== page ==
LHC Newsletter 09 2014
This is the e-newsletter for the Langston Hughes Center (LHC). The Langston Hughes Center (formerly the Langston Hughes Resource Center, founded in 1998) is an academic research and educational center that is building upon the legacy and creative and intellectual insight of African American author, poet, playwright, folklorist and social critic, Langston Hughes. The Center coordinates, strengthens and develops teaching, research and outreach activities in African American Studies, and the study of race and culture in American society at the University of Kansas and throughout the region. Each month the LHC sends out an e-newsletter to inform you about upcoming events at KU and throughout the region, as well as provide you with any recent news of general interest to those concerned with the work of the Center.
See below for the latest LHC e-newsletter. More information about our events and programs can be found on our website. Please feel free to pass this information along to friends and colleagues.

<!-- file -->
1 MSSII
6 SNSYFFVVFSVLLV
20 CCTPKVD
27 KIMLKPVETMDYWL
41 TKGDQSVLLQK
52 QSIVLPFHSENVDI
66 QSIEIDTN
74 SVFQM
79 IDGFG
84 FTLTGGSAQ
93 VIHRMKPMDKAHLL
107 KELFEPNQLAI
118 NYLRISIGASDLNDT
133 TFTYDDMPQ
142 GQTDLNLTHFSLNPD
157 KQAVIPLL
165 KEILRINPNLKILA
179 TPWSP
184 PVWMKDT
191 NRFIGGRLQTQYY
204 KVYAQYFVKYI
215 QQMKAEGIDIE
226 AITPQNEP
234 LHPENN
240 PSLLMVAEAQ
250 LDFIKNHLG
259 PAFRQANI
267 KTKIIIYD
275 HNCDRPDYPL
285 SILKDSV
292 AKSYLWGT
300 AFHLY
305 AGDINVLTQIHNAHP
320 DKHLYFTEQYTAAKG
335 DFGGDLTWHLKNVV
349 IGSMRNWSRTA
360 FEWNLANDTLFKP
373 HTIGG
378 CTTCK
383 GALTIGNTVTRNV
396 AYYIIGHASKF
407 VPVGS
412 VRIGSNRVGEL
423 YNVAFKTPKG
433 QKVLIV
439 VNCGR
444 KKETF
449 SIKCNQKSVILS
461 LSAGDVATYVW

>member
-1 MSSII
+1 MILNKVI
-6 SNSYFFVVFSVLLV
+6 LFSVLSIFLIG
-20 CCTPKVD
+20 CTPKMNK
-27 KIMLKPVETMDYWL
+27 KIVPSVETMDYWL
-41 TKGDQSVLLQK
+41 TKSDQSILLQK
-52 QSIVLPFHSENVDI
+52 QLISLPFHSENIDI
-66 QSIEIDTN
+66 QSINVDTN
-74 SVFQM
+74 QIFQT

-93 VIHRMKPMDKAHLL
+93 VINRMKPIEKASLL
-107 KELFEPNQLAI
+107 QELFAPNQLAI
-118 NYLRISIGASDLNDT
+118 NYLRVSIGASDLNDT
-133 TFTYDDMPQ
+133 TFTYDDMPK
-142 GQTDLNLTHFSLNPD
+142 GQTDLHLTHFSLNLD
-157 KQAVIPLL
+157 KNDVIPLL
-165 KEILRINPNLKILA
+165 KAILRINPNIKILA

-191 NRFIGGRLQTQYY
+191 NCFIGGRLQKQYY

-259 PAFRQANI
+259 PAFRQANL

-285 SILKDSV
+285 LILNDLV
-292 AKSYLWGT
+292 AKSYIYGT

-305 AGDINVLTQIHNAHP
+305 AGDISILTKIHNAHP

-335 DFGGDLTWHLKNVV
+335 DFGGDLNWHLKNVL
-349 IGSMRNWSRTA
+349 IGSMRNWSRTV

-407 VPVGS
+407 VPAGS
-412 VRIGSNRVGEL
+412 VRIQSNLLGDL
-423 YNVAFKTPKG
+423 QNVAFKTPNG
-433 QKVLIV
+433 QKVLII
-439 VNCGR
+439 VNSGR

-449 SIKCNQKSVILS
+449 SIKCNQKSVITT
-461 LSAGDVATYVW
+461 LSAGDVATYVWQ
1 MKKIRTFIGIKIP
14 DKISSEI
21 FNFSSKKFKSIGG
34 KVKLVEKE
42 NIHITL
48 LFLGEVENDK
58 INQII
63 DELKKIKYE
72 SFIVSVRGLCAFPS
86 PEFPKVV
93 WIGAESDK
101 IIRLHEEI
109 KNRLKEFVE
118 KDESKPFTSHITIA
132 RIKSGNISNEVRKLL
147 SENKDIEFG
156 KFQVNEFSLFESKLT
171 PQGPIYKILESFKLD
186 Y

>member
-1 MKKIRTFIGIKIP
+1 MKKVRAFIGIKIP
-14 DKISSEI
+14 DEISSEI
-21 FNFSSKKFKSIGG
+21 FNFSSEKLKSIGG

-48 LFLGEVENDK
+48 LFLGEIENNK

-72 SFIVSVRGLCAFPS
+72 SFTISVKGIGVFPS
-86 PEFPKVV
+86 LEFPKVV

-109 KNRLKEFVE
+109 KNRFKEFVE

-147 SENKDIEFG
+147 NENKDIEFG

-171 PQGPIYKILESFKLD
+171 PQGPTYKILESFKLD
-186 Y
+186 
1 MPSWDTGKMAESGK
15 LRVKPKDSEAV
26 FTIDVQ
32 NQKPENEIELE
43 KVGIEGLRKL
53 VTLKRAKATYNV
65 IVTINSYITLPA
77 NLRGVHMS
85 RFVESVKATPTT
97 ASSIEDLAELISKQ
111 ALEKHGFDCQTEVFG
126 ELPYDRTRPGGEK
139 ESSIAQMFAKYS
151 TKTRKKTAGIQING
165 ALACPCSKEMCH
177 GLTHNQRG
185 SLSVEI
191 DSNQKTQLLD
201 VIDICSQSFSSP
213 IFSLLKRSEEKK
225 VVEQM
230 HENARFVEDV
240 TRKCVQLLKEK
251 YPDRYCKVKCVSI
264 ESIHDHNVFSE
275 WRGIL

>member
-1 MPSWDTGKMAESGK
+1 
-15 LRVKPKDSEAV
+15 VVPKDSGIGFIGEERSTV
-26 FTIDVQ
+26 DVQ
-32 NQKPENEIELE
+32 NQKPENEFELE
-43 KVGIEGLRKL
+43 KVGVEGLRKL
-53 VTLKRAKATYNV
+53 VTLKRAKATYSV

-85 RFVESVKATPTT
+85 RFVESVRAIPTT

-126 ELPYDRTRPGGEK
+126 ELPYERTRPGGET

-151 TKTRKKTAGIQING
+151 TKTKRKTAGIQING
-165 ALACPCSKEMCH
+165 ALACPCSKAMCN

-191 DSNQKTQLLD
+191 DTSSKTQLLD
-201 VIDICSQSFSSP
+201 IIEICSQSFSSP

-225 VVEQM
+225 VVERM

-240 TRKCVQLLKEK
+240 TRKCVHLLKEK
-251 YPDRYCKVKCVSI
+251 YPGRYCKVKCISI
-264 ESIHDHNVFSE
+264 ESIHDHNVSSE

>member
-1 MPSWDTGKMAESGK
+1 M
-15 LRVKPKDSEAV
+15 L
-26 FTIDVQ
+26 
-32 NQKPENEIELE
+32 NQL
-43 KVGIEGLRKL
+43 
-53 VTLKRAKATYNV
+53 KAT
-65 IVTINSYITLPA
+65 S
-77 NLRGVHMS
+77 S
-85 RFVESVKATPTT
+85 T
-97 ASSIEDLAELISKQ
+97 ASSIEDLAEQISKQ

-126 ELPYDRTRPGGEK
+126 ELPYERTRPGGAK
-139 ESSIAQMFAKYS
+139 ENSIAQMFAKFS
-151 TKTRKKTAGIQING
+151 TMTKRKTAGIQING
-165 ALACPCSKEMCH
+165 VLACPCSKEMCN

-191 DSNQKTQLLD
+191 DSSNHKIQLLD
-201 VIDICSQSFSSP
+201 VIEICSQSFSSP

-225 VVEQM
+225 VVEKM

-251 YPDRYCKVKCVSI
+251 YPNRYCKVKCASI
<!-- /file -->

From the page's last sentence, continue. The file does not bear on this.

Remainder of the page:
In this newsletter:
- Upcoming Events: Jessie B. Semple Brownbag; Place, Race, and Space Seminar, Tuttle Lecture
- In the News: African American Literary Blog; W. E. B. Du Bois & the American Soul; Why We're Wrong About Affirmative Action; White's Perception of Blacks and Crime; Nina Simone; Understanding Ferguson; On Ferguson; Black Body; Ferguson's Experience; The Fire This Time; Don't Deny My Voice; Fannie Lou Hammer; New Black Activism; Not Black Rage
Shawn Leigh Alexander
Associate Professor of African and African-American Studies